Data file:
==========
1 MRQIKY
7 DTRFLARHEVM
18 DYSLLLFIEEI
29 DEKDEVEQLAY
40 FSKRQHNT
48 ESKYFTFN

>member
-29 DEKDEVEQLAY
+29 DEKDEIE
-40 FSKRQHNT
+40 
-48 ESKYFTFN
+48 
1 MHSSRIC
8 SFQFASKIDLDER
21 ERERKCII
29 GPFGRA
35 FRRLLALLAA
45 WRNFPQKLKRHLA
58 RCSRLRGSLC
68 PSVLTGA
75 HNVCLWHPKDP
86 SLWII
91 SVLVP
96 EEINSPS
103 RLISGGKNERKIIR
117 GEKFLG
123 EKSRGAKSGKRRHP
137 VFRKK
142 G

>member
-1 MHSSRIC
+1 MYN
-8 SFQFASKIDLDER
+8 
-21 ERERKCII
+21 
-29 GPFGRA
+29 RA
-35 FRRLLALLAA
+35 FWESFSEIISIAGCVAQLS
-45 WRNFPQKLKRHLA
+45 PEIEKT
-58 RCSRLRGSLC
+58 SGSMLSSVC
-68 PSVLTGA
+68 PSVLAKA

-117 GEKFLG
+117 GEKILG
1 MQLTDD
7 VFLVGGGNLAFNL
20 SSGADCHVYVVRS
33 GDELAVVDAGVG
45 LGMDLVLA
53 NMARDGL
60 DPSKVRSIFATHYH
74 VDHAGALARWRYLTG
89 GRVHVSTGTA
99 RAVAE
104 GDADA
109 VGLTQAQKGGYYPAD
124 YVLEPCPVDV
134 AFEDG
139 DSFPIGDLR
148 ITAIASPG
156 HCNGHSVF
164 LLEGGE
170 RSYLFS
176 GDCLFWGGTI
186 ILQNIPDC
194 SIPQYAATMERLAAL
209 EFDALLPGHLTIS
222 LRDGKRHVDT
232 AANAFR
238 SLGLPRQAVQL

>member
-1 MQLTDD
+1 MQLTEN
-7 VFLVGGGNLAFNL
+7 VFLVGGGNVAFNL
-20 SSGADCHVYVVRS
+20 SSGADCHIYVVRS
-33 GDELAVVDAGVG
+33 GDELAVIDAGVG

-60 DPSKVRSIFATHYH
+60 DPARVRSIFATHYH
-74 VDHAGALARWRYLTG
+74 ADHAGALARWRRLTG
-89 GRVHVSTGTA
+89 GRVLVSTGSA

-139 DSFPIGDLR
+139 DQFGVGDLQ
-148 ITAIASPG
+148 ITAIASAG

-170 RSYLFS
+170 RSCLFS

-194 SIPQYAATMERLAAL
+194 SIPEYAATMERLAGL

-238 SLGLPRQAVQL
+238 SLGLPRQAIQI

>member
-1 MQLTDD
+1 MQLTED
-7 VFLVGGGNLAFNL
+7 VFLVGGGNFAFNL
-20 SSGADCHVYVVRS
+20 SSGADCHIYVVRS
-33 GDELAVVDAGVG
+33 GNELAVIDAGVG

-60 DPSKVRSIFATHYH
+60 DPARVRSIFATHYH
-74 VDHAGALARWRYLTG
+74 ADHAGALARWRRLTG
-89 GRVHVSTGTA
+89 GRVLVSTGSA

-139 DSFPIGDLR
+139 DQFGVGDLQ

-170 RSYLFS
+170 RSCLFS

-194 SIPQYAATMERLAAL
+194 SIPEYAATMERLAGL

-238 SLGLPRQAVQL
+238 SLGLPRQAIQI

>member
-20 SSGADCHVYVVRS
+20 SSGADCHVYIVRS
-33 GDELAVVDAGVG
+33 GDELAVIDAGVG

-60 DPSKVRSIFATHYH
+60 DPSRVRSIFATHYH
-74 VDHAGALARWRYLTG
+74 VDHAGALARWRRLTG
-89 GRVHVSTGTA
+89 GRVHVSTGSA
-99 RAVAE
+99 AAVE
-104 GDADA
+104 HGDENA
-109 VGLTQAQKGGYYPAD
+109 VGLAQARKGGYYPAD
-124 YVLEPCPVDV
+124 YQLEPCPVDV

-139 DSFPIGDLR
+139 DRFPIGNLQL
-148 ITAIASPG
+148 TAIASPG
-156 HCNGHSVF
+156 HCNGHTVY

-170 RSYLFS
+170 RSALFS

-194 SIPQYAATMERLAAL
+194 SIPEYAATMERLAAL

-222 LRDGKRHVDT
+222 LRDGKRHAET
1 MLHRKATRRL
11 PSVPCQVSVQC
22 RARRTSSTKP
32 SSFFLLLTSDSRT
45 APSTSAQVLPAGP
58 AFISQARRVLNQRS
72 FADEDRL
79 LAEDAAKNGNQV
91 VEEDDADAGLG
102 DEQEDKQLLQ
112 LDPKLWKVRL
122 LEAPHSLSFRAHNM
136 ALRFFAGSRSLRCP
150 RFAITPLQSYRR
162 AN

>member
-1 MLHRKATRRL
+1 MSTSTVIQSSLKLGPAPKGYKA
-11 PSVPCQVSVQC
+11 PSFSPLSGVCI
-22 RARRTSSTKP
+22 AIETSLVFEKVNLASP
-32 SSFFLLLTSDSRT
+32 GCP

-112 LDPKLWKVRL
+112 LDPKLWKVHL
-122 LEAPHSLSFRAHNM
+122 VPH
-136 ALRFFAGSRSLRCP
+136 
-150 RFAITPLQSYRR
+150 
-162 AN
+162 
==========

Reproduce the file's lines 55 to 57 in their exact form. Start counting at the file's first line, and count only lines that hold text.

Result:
53 NMARDGL
60 DPSKVRSIFATHYH
74 VDHAGALARWRYLTG